(2) defaults to 1 when not included
When it is necessary to compare a
version such as 1.2 with 1.2.3, it is assumed that 1.2
represents 1.2.0 and thus is older. For this reason, it
is important to keep the epoch and revision numbers
clearly separate from the source version. The following
table shows the comparison between the version A
3:220.127.116.11-2 and version B 3:2.5-2.
||A > B
As we can see, the comparison stops as soon
as one of the numbers does not match. The result of the whole comparison
is the result of that specific pair of numbers. Note that the two
missing sub-versions in 3:2.5-2 are replaced by 0.
Debian also support the character plus (+) in their versions.
That character would need to be considered as larger than 'z'
and 'Z'. At this time, there does not seem much of a need
to include that character in a version, however. Thus
wpkg will not accept a plus in a version.
Each package has a version. This version is
saved in the Version
field of the control file.
This is the version used to know whether you
are upgrading or downgrading a package you are trying to install.
It is also the version used to compare between modules to know whether
you have a compatible version of a required package.
The Depends field is not checked in version 0.1 of wpkg.
Most packages will have a list of sub-packages they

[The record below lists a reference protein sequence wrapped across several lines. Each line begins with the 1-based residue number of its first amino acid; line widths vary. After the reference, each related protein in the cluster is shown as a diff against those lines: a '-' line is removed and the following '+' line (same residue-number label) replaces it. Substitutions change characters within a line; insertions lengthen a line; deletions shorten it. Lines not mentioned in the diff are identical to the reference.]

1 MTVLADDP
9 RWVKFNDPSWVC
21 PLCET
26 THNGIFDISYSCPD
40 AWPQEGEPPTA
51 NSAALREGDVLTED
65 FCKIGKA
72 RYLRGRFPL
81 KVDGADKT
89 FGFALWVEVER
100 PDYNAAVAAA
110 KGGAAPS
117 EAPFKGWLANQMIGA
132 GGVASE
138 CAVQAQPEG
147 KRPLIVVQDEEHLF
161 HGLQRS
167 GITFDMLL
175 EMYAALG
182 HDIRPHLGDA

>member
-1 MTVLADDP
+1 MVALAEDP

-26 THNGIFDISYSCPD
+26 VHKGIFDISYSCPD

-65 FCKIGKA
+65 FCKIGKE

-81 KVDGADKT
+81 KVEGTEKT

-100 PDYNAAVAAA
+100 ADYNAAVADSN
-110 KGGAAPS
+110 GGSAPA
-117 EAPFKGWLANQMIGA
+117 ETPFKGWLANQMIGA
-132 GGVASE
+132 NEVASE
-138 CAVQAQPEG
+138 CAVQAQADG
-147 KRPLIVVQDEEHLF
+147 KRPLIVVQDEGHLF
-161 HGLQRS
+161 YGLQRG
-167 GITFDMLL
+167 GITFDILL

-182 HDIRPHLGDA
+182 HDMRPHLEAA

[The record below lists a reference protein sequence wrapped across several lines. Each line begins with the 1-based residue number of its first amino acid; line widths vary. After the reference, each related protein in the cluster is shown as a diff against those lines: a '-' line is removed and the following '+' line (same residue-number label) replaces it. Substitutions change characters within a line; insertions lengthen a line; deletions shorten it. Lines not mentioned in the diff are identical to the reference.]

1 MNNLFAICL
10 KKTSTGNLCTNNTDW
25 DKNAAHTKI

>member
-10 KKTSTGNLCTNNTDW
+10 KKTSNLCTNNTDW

depend on. For instance, the DLL version of the z library depends on the
base mingw package which includes the MinGW DLL library. And the
international version of bison depends on gettext to print out messages
is a list of package names optionaly followed by a minimum, maximum, equal
or range of versions for that package. When such a version is specified,
it is compared against the
field of the named package.
Depends: sswf (>= 1.6.1)
means the following test must be true
installed_packages["sswf"].version >= 1.6.1
The Build-Depends field is not checked in version 0.1 of wpkg.
Like Depends, you have a
field which lists packages with their versions. This part is used whenever
you want to build the package to make sure that you have all the necessary
tools to build the package successfully.
The .deb files have a version embedded in
them. That version is currently 2.0 (which is also what dpkg currently
supports.) This version is written on one line including one new-line
character (\n only, no \r!). That one line is saved in a file named
debian-binary file is
added first in the .deb package.
It is assumed that all versions of wpkg which
support a version 2, will be capable of supporting all the versions
2.x (2.0, 2.1, 2.2, etc.)
To check the version of a .deb file, use the
The version is displayed as the Debian package version.
Because this is mainly for the different wpkg tools to check for
compatibility, there is no great interface to extract this version
(and it should not be necessary anyway.)
Of course, wpkg, the tool, also has a version
of its own. You can query the wpkg version with the
The wpkg version is composed of two decimal
numbers separated by a period as in 0.1.
It is likely that the wpkg packages will also
be as simple since in most cases the maintainer of wpkg will make sure
the package is working as expected. Yet, once in a while, you may see
a revision number on the package name (as in: